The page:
Over the past five years, we’ve been working with amazing collaborators at the University of St Andrews and around the world on the potential Population Consequences of Disturbance (PCoD). This week we’re delighted to announce a new paper exploring how to determine when PCoD models might be helpful in assessing the impacts of noise on marine mammals. 

Fig 1. A decision framework to identify when population level assessments might be necessary to understand the impact of disturbance on a population. From Wilson et al. 2019.

SMRU Consulting and our collaborators at the Centre for Research into Ecological and Environmental Modelling (CREEM), led by Catriona Harris are delighted to announce the release of our latest (open access) publication ‘A decision framework to identify populations that are most vulnerable to the population level effects of disturbance’ (link below).

This is part of our PCOD+ project (sponsored by the Office of Naval Research), which is focused on overcoming the most important impediments that have limited the implementation of the PCoD (population consequences of disturbance) framework. The PCoD Decision Framework is intended to be used to aid the development of PCoD models for different marine mammal populations exposed to the same source of disturbance. This framework is also intended to be suitable for providing advice on the most appropriate form of PCoD model for these populations, based on likely data availability and model sensitivity.

This work presents a decision tree framework (Fig. 1) with associated R code (available in the Supplementary Materials), which we hope will provide a user friendly and time-efficient method to identify when detailed population-level assessments are required to understand potential impacts of disturbance on marine mammals, or indeed other taxa. Within the supplementary materials is a fully worked marine mammal case study, investigating potential population level disturbance of various marine mammal populations in the vicinity of naval training activities.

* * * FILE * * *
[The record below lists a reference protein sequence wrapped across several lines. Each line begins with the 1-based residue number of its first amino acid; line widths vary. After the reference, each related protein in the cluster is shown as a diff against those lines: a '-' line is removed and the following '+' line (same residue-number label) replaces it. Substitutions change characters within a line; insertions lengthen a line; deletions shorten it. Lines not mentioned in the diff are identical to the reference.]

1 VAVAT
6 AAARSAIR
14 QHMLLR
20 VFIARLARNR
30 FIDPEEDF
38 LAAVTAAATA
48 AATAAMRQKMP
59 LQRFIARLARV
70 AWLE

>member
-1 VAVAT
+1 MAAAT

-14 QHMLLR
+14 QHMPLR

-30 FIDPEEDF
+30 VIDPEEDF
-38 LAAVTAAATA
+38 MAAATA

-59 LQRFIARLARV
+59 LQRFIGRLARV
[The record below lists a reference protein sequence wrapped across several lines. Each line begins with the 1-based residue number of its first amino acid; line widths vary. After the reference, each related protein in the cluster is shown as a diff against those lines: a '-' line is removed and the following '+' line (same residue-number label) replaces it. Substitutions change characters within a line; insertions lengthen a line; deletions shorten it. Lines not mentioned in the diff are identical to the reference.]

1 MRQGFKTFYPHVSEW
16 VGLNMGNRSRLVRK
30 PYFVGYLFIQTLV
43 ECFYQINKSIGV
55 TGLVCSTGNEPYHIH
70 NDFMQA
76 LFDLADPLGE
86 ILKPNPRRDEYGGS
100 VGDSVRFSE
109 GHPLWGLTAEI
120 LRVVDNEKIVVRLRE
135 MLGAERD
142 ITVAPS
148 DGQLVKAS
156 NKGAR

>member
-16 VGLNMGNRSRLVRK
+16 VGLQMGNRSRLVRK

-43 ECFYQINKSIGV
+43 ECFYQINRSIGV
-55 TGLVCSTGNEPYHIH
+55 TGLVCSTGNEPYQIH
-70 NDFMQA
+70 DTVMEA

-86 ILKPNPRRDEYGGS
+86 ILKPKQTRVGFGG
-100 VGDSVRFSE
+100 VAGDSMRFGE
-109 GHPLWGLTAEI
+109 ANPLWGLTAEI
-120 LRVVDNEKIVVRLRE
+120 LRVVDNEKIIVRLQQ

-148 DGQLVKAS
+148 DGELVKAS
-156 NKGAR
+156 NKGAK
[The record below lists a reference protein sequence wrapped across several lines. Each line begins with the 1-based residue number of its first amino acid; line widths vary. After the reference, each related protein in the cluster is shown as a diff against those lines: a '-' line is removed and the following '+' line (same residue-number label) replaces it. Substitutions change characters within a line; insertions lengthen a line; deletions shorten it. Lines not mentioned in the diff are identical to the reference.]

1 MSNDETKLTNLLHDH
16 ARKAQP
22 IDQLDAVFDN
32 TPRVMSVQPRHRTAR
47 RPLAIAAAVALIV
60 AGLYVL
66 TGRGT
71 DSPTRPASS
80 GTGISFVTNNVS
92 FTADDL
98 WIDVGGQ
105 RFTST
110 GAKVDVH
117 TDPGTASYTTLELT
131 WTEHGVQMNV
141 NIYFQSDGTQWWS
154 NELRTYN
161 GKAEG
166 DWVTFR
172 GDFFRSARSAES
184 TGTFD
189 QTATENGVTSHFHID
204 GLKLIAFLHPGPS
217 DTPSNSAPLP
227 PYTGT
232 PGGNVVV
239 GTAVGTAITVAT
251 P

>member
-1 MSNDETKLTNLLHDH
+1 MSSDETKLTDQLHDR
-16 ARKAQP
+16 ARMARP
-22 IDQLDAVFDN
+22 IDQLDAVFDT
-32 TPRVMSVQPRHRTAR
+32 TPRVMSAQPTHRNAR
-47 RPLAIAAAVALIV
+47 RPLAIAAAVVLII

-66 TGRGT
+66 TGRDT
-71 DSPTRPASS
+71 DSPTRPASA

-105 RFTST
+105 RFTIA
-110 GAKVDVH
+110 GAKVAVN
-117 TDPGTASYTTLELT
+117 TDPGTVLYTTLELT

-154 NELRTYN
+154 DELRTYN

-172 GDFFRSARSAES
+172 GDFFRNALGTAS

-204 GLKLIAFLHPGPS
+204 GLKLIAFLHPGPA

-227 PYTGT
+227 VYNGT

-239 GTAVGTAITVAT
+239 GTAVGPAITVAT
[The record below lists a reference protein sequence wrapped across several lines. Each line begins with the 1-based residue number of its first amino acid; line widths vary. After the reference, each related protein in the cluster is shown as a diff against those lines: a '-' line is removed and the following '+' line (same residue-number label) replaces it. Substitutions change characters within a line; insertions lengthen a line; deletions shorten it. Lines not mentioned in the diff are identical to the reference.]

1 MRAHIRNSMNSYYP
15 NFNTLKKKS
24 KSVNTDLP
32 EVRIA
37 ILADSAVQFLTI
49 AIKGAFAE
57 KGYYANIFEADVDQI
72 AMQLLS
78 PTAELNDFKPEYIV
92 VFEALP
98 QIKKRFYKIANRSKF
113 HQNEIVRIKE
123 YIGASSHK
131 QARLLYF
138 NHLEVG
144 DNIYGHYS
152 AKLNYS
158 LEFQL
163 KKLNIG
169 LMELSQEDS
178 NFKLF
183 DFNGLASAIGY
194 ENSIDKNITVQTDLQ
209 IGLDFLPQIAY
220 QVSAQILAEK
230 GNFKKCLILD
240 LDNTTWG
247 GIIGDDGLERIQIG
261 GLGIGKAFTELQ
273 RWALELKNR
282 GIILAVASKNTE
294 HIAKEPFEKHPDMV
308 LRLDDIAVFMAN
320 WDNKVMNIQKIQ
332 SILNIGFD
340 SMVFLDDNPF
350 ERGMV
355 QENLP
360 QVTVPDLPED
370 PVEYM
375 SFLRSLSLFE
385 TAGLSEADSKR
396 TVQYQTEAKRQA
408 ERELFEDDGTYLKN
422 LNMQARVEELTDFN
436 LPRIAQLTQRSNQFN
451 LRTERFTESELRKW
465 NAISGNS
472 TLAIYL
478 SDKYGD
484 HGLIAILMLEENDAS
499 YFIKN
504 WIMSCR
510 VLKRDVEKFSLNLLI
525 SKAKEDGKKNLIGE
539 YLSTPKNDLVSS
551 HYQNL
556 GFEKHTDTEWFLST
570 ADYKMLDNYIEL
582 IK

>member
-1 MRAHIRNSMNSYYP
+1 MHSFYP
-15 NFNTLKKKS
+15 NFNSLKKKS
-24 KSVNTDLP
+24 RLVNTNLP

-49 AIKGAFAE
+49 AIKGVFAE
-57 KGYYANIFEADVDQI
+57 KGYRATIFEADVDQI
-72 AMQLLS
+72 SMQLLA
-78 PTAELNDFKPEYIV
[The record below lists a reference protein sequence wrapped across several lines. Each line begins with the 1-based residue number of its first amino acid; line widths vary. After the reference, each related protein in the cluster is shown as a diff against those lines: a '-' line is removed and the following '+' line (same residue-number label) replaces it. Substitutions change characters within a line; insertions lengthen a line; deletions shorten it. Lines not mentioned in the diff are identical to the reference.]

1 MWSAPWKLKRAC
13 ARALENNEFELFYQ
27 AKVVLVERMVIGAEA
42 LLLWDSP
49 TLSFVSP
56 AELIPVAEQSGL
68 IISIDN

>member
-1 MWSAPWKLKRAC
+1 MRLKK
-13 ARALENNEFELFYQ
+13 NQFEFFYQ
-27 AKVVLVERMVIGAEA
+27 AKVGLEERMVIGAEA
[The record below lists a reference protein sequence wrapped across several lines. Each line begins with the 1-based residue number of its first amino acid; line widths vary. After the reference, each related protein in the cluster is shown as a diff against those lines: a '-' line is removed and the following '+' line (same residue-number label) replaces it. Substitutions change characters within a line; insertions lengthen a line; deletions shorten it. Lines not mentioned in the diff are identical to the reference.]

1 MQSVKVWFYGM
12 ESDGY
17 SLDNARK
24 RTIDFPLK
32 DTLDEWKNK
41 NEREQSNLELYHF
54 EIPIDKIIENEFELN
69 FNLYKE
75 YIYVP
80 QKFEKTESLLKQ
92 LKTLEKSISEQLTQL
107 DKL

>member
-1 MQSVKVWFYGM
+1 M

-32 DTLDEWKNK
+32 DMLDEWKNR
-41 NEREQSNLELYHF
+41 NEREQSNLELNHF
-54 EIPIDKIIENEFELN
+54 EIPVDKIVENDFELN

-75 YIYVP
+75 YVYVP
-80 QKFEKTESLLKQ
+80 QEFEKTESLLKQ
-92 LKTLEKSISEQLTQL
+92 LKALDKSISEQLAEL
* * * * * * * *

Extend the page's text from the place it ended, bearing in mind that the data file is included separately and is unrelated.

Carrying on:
This latest publication compliments previously published decision trees on when you should use the PCoD model, and how should you use PCoD (Pirotta et al., 2018). For example, Fig. 2 in that paper guides the user through selection of the most suitable PCoD model based on the user’s data availability. 

Fig 2. Decision tree to guide selection of the most suitable Population Consequences of Disturbance (PCoD) model for a given population, given data availability. Decision points are represented by diamonds, and possible outcomes by rectangles. Figure taken from Pirotta et al. (2018)

These simple to use decision trees provide decision makers, managers and ecologists the tools to prioritise research efforts and direct funding to those species which are highlighted as most in need of assessment and conservation.





Pirotta E, Booth CG, Costa DP, Fleishman E, Kraus SD, Lusseau D, Moretti D, New LF, Schick RS, Schwarz LK &Simmons SE. Understanding the population consequences of disturbance. Ecology and Evolution. 2018; 8(19):9934-46. Available at: https://doi.org/10.1002/ece3.4458

Wilson LJ, Harwood J, Booth CG, Joy R, Harris CM. A decision framework to identify populations that are most vulnerable to the population level effects of disturbance. Conservation Science and Practice. 2019; e149. Available at: https://doi.org/10.1111/csp2.149